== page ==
Paul Levy: Get the Data and Then Use it Right
Andy Oram from O'Reilly Communications offers some thoughtful observations in this post, entitled, "Five tough lessons I had to learn about health care."
Let's start with a headline version of the five lessons (for you can read the full explanation on Andy's site):
1. The health care field will not adopt a Silicon Valley mentality;
2. Regulations can't force change;
3. The insurance companies are not the locus of cost and treatment problems;
4. Doctors don't want to be care managers;
5. Patients don't want to be care managers.
Moving on to the possibilities, Andy focuses on the reams of data that exist in the field. Imagine if they could be put to work:
Although doctors eschew case management, there are plenty of other professionals who can help them with it, and forming Accountable Care Organizations gives the treatment staff access to such help. Tons of potential savings lie in the data that clinicians could collect and aggregate. . . . ACOs and other large institutions can hire people who love to crunch big data . . . to create systems that slide seamlessly into clinical decision support and provide guidelines for better treatment, as well as handle the clinic's logistics better. So what we need to do is train a lot more experts in big data to understand the health care field and crunch its numbers.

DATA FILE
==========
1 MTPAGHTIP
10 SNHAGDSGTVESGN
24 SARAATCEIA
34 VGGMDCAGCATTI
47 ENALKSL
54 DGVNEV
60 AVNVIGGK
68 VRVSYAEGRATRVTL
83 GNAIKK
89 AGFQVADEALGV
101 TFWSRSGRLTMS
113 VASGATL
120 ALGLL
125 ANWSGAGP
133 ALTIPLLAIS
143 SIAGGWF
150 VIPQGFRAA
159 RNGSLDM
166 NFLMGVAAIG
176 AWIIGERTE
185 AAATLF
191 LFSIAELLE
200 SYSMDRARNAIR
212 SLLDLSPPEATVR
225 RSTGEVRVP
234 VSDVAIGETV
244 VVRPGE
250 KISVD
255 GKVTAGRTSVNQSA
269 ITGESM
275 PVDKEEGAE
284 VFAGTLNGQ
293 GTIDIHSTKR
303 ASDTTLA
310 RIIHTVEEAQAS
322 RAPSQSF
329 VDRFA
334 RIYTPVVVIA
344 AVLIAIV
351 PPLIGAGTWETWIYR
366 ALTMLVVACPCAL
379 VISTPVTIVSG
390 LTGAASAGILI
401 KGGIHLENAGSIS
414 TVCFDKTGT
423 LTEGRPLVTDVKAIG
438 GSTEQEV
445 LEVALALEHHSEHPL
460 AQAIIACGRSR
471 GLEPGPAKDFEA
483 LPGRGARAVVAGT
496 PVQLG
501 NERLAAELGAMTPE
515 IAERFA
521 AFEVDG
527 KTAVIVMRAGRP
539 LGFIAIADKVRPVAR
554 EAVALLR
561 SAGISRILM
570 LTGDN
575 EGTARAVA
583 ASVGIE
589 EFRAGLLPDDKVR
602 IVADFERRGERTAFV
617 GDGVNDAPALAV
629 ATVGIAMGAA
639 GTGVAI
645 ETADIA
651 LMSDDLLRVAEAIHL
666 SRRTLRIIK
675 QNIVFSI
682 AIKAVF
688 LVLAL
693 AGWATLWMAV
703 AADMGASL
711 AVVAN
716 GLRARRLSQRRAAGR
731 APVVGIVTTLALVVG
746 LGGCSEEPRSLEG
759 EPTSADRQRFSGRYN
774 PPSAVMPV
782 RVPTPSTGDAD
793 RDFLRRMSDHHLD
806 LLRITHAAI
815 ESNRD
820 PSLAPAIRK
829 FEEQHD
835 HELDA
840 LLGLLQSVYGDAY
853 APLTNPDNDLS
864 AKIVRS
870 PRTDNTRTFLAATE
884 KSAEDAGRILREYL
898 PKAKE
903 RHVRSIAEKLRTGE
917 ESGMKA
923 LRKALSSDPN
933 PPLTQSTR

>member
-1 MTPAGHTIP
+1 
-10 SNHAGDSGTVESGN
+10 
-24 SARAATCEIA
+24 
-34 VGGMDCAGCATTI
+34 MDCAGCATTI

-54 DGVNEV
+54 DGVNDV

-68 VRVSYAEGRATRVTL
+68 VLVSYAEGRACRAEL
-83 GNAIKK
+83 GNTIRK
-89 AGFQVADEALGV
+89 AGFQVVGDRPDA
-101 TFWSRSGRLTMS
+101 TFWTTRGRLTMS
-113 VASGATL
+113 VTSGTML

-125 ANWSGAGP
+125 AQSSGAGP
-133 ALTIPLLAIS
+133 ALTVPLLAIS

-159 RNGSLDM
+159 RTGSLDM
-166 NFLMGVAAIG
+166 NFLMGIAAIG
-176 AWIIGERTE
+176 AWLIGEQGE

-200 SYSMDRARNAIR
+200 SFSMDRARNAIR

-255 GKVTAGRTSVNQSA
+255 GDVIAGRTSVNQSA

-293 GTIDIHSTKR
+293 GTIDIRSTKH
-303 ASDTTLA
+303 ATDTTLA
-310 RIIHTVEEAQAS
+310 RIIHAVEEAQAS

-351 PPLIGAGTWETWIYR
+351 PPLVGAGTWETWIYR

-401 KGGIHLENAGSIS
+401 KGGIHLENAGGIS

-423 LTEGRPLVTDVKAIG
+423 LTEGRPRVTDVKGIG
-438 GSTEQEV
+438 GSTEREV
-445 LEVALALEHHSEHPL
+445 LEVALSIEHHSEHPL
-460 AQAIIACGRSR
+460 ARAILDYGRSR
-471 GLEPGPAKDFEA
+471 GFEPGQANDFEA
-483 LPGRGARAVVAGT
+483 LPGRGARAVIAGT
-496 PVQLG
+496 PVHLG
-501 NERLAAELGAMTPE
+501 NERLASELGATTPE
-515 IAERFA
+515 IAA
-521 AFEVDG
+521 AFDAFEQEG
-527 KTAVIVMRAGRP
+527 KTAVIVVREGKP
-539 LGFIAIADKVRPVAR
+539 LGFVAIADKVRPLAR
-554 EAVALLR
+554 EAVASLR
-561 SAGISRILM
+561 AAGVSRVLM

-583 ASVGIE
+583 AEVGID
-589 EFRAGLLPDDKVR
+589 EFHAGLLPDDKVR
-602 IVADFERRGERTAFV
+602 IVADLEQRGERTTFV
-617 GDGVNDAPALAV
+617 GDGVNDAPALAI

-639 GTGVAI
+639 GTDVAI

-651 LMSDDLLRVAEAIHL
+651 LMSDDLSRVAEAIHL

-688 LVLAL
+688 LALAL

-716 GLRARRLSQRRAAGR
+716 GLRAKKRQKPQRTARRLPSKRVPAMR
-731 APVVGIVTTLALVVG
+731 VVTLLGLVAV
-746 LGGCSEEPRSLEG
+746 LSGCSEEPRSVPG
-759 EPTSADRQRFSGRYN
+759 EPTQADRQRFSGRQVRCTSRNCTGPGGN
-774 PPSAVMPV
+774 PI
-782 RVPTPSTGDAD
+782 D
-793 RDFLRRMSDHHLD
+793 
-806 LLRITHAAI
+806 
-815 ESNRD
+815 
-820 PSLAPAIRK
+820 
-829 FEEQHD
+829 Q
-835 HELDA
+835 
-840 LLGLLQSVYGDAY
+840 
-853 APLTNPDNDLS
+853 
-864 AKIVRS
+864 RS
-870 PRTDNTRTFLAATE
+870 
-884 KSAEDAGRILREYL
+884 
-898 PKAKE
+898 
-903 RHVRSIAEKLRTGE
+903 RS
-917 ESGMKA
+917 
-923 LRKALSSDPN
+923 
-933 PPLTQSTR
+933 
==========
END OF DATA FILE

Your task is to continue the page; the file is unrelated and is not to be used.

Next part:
This is a good point. Unless healthcare organizations understand enough about their patients to create decision support mechanisms, there will be a tendency towards anecdotal biases in diagnosing and treating patients. I would go further than Andy, though, and put his recommendation in the category of necessary but not sufficient.
As Brent James, Lucien Leape, and others have made clear, physicians need to be trained in applying the scientific method to the field of care delivery — just as they now apply it to basic research. Generally accepted protocols must be adopted, against which experiments in care improvement can be measured. Doctors must be trained in this expertise, so that the data analysis capability Andy Oram persuasively explains to be within reach can be applied.
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